First Lady Nancy Reagan turned down the request.


USA no more...

Rand Paul: Parents ‘OWN’ Children, Not the State, So Vaccines Should Be Voluntary

Parents “own” children? What sort of libertarian believes human beings are property?


Sen. Rand Paul (R-Ky.) doubled down on his position that most vaccines should be voluntary, suggesting Monday that mandated immunization is an example of government overreach.

“The state doesn’t own your children,” Paul said in an interview with CNBC’s “Closing Bell.” “Parents own the children, and it is an issue of freedom and public health.”


In a heated interview with CNBC host Kelly Evans, Paul expressed support for vaccination but bristled at the idea that it should be mandatory.

“I guess being for freedom would be really unusual,” he said sarcastically at the start of the exchange.

Paul also acknowledged hearing about cases in which healthy kids were left with “profound mental disorders” after being vaccinated.


just like abortion. oh. wait. RT @Olivianuzzi:
What Rand Paul's press office is saying about his vaccine comments:

The City That Outlawed Free Food

Michelle Chen on February 2, 2015 - 12:25 PM ET

Homeless advocate Arnold Abbott, 90, serves food to the homeless with the help of volunteers on November 5, 2014, in Fort Lauderdale, Florida. (AP Photo/Lynne Sladky)

Governing public space often boils down to basic social discipline. Some cities try to reduce littering by removing trash cans—thus limiting people’s options for tossing garbage in public. And some cities now apply this rationale to homelessness: by passing laws that bar homeless people from public places. Fort Lauderdale has taken this social engineering to its logical extreme by restricting “food distribution,” effectively giving those who help the homeless no place to feed them—because all that free food only encourages public displays of hunger.

But Fort Lauderdale’s Food Not Bombs activists say the real crime is a ban on acts of public generosity. The punk-inspired grassroots group just bit back with a lawsuit fighting for their right to engage in weekly demonstrations to promote peace and social welfare, and to illustrate this communal ethos by distributing morsels to bystanders in need. They assert that their modest gesture in Stranahan Park is an exercise in free expression.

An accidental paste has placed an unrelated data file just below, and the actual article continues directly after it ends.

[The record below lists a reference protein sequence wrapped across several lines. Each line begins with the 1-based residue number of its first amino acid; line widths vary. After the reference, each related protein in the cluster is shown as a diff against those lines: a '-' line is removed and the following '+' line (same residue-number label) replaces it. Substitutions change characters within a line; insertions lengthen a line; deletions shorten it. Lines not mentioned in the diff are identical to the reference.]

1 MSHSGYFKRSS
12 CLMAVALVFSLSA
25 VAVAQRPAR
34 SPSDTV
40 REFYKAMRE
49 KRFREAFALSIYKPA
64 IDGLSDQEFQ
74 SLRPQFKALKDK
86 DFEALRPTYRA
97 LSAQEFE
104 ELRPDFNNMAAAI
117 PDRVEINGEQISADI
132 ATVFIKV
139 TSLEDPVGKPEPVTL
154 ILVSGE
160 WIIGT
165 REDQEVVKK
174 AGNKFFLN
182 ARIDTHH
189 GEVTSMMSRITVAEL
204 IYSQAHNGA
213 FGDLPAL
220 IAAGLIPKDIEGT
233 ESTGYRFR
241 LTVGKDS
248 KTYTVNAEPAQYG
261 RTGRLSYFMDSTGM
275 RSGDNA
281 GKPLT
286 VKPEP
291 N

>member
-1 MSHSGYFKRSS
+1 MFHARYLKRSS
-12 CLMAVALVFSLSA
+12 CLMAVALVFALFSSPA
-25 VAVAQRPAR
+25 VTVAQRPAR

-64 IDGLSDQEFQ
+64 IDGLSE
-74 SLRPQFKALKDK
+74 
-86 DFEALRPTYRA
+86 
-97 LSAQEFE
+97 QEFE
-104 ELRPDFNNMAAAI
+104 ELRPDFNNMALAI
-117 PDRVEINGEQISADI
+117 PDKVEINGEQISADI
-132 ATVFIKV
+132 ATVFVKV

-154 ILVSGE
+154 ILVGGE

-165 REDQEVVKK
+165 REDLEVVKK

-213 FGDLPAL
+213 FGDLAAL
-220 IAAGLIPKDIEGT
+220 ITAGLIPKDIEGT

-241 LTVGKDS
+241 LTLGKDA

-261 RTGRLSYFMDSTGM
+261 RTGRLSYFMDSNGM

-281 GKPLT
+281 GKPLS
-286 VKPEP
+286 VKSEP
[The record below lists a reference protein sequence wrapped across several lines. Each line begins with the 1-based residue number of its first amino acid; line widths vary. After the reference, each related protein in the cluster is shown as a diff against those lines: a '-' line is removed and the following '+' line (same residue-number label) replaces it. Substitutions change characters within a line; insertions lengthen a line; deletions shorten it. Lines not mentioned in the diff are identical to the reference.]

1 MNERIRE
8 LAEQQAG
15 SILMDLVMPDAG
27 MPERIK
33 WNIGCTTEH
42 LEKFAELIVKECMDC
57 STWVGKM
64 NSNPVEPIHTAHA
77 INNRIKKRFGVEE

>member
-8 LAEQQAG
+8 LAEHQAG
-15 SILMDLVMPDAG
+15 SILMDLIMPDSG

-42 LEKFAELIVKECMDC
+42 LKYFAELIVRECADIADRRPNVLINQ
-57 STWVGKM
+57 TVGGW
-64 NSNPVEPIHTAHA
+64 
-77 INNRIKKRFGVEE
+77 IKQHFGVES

Fort Lauderdale’s ordinance restricting food distribution in public was passed last October in an effort to, according to city officials, manage use of the park, deter behavior that “enables” homelessness and to “ensure food safety and health”—evidently by keeping free food safely out of the hands of the hungry.

But the city made international headlines by nabbing an activist with a local organization, fittingly called Love thy Neighbor, as they distributed meals. The 90-year-old humanitarian Arnold Abbott proclaimed at the time, “you cannot sweep the homeless under a rug…. There is no rug large enough for that.”



Sweet or creepy?

Sweet or creepy? Bill Belichick celebrates Super Bowl win with passionate father-daughter kiss


Obama plans to tax US companies-Apple/Microsoft/Gen'l Elec Would Face Bills Of 10bn+ On Offshore $$$

Barack Obama sets out plan to tax US companies on $2tn profits held abroad
Apple, Microsoft and General Electric would face bills of $10bn or more under president’s budget proposal for one-off levy plus 19% tax on offshore cash

Barack Obama’s plan to force US multinationals to pay tax on the more than $2tn (£1.3tn) of profits they hold offshore could boost US GDP by 1.5%, with major corporate names such as Apple and Microsoft facing bills of $10bn each.

In his budget presented on Monday, the president set out proposals to make companies pay a 14% one-off levy on their cash held offshore followed by a 19% tax on future profits earnings.

Andrew Hunter, economist at consultancy Capital Economics, said the one-off tax could raise at least $238bn and would increase US GDP by about 1.5% if it was used to fund new infrastructure. He said the stock of earnings held abroad by US firms has increased sixfold since 2002 to $2.1tn, led by companies in the technology and pharmaceutical sectors.

“The biggest holders of foreign cash within these sectors, such as Pfizer, Apple and Microsoft, would face payments of around $10bn each,” said Hunter, adding that the permanent tax on future foreign profits could raise up to $600bn over the next 10 years.